If Andy Summers's gigs in the late 1990s fell short of expectations, Green Chimneys, his 1999 Monk tribute, showed great improvement, and the progress continues in this homage to Mingus. His line playing is still occasiona... more »lly a little halting, but he has some very respectable solos on "Opus 3," "Cumbia Jazz Fusion," and "Free Cell Block F." And there are also sterling contributions from Randy Brecker, Hank Roberts, Deborah Harry, and others. Above all, though, the album's success flows from the same arranging intelligence Summers brought to the Police 20 years ago. The old chestnut "Goodbye Porkpie Hat" is about the only suggestion of cliché, with a string quartet (courtesy of Kronos) arrangement of "Myself" showing the breadth of the leader's imagination. Fellow Policeman Sting showed an interest in jazz after leaving the service, but as this richly varied and entertaining set shows, Summers, free of the pressures of stardom, has been the one to more fully explore the music. --Mark Gilbert« less
If Andy Summers's gigs in the late 1990s fell short of expectations, Green Chimneys, his 1999 Monk tribute, showed great improvement, and the progress continues in this homage to Mingus. His line playing is still occasionally a little halting, but he has some very respectable solos on "Opus 3," "Cumbia Jazz Fusion," and "Free Cell Block F." And there are also sterling contributions from Randy Brecker, Hank Roberts, Deborah Harry, and others. Above all, though, the album's success flows from the same arranging intelligence Summers brought to the Police 20 years ago. The old chestnut "Goodbye Porkpie Hat" is about the only suggestion of cliché, with a string quartet (courtesy of Kronos) arrangement of "Myself" showing the breadth of the leader's imagination. Fellow Policeman Sting showed an interest in jazz after leaving the service, but as this richly varied and entertaining set shows, Summers, free of the pressures of stardom, has been the one to more fully explore the music. --Mark Gilbert
"Wow! What a departure from the other solo work by the former Policeman. The only album that would come close in terms of style and diversity would be Green Chimneys. I particularly enjoy the various sounds and moods that are represented through his guitar work. The opening track and track #3, Reincarnation of a Lovebird, are good examples of this. Deborah Harry's (Blondie) performance on Weird Nightmare is an example of a pop singer that can contribute to an outstanding jazz album. All in all, this work is certainly complex, contains a variety of sounds and ecelectic musicians, and should be purchased by anyone interested in Charles Mingus' music."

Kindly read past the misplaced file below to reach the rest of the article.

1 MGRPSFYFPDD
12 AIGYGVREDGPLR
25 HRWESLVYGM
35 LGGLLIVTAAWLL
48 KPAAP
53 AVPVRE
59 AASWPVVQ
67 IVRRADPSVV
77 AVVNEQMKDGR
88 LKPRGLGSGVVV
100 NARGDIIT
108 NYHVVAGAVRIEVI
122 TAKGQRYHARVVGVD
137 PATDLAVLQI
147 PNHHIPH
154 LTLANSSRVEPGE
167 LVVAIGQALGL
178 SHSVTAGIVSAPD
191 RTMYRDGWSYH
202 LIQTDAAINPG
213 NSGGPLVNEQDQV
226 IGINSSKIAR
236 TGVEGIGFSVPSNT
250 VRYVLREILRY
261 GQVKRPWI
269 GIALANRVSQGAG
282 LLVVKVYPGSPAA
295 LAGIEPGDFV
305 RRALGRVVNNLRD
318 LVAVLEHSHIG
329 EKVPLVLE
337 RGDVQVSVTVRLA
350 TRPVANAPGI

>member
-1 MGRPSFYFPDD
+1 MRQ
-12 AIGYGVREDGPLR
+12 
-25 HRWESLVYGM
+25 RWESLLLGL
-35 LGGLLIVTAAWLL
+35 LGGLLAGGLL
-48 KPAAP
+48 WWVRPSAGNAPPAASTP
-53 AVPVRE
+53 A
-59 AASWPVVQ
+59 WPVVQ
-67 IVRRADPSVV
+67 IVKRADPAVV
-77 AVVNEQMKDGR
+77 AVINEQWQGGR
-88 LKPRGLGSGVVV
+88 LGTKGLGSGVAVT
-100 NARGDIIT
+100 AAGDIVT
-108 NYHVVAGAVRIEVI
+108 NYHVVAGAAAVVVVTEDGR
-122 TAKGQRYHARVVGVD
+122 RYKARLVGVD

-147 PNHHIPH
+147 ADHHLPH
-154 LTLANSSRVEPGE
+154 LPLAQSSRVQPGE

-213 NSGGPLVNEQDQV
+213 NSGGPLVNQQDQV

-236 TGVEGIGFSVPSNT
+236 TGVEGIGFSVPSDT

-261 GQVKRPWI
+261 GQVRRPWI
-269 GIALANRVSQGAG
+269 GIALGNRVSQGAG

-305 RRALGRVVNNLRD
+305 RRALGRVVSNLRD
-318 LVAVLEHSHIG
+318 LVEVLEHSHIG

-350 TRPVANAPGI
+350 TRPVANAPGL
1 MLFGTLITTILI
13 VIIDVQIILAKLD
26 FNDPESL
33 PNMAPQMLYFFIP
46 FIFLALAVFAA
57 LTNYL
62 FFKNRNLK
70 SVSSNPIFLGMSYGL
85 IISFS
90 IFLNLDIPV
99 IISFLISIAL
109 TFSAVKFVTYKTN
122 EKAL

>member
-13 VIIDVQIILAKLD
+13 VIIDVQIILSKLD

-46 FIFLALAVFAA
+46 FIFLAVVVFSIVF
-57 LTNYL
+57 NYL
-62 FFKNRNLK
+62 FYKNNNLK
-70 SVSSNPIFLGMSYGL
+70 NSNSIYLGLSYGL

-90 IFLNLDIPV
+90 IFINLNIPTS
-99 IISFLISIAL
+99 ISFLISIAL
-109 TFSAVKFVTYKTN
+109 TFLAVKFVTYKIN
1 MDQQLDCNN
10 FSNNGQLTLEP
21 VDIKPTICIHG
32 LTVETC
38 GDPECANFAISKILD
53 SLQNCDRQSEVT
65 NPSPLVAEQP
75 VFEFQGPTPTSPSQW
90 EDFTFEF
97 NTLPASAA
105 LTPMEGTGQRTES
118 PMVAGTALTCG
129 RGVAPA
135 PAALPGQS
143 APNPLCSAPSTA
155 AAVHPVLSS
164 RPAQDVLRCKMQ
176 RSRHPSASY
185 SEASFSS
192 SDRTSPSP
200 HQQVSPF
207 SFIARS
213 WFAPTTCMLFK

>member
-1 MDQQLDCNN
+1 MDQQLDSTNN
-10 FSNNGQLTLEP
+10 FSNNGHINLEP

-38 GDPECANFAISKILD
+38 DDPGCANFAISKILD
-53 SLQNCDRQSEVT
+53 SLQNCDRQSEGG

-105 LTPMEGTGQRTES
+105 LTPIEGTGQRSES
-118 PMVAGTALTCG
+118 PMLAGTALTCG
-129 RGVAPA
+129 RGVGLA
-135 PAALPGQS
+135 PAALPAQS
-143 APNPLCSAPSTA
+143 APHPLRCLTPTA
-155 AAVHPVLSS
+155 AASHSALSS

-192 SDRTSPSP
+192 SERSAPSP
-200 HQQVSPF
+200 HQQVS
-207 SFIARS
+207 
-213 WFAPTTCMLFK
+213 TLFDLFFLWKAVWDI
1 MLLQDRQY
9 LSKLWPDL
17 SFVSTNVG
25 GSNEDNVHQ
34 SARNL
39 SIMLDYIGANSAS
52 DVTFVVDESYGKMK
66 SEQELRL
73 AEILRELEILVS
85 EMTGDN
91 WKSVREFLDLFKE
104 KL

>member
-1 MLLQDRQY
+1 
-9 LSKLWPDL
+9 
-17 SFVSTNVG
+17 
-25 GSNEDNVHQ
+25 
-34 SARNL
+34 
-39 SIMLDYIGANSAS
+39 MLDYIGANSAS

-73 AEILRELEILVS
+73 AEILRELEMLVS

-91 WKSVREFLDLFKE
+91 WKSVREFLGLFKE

Very nice combination of jazz and jazz fusion
kireviewer | Sunnyvale, Ca United States | 09/21/2005
(4 out of 5 stars)
"This is a CD of all Charles Mingus compositions. The sound is gorgeous. It is 64 minutes long (not 77 minutes as previously stated). My copy came with a cardboard sleeve around a standard jewel case. It is shame that it is very hard to find. I actually found my copy at a close out rack at Music For A Song (which is where I have found many wonderful out of print CD's).
This is a very nice mixture of jazz styles. It contains some traditional jazz, jazz fusion, and some discordant jazz. Some tracks just suddenly switch between the styles. With some artists, this mixing of styles comes off as a jumble mess. Here, Summers does a wonderful job moving between styles and setting up an unusual atmosphere.
It starts out with a trumpet that could have come from Miles Davis. There is a vocal track that sounds like Chick Corea's Light As A Feather days. Debbie Harry (of Blondie) sings a tradional jazz number (she is very good for the most part, but in a few places, she pushes too hard to sound like a traditional black blues singer). There is a spoken word track with Q talking over some nice jazz music. The last few tracks sound like a mixture of Frank Zappa's jazz and orchestral works.
I am writing my review based on the musical content and not comparing it to the original Charles Mingus performances of these compositions. That is because I am not that familiar with Mingus. But, this CD was prompted me to check out his work.